This Tuesday, three bills related to cryptocurrency were approved by the Cabinet of Malta. Perhaps the most significant of all of these is the Virtual Financial Assets Bill, a piece of legislation that creates a regulatory framework for cryptocurrencies and ICOs.
The other two bills passed on Tuesday were the Malta Digital innovation Authority Bill and the Technology Arrangements and Services Bill.
None of the three bills are law yet–before they’re put on the books, each of them will need to be debated by the House of Parliament.
The bills have at least one powerful parliamentary figure rooting for them. Silvio Schembri, Parliamentary Secretary for Financial Services, Digital Economy, and Innovation, said that “once new laws surrounding blockchain technology and cryptocurrency are enacted in Malta, banks would be less reluctant to welcome companies working in the industry, presumably due to the legal certainty it would provide.”
Kohle Capital Strengthening Retail OfferingGo to article >>
He added that placing regulations on the crypto market should “ensure that the three main principles of financial regulation are adhered to and will be a market that protects the investor and provides market integrity and financial soundness.”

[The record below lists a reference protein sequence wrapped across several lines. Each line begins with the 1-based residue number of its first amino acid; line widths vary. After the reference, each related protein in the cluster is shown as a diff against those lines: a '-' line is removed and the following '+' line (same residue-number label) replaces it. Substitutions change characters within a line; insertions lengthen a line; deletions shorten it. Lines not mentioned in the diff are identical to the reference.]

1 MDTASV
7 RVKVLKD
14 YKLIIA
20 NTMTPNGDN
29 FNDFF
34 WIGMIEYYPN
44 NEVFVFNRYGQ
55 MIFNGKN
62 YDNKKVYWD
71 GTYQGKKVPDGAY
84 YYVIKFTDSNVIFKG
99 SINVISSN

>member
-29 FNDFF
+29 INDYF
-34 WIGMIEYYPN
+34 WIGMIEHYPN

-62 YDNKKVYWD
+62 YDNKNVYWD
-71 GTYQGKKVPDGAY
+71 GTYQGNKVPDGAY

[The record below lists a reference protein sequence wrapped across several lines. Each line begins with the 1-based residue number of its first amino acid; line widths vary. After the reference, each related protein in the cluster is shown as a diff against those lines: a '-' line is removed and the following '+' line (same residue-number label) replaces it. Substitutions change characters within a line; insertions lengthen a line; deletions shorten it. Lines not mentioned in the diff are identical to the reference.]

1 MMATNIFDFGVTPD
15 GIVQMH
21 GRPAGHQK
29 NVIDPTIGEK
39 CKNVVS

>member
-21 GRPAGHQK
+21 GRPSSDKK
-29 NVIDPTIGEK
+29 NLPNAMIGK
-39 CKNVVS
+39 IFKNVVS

“Exponential Worldwide Interest”
The bills are only the most recent steps toward positioning itself as a hotspot for crypto and blockchain. Morgan Stanley strategist Sheena Shah said in a report to clients released this Wednesday that “the majority of cryptocurrency trading volumes operate out of companies legally located in Malta.”
Indeed, Valletta-based Mamo TCV Advocates law firm, which specializes in civil, commercial, and corporate law, said that “Malta has witnessed an exponential worldwide interest from exchanges seeking to relocate to Malta and issuers of ICOs wishing to launch from Malta. The proposed bill will further strengthen Malta’s position on the DLT front and solidify its reputation as a blockchain island,” referring to the Virtual Financial Assets Bill.
Binance, the world’s largest crypto exchange, is among those who have said that they are moving headquarters to the little island country.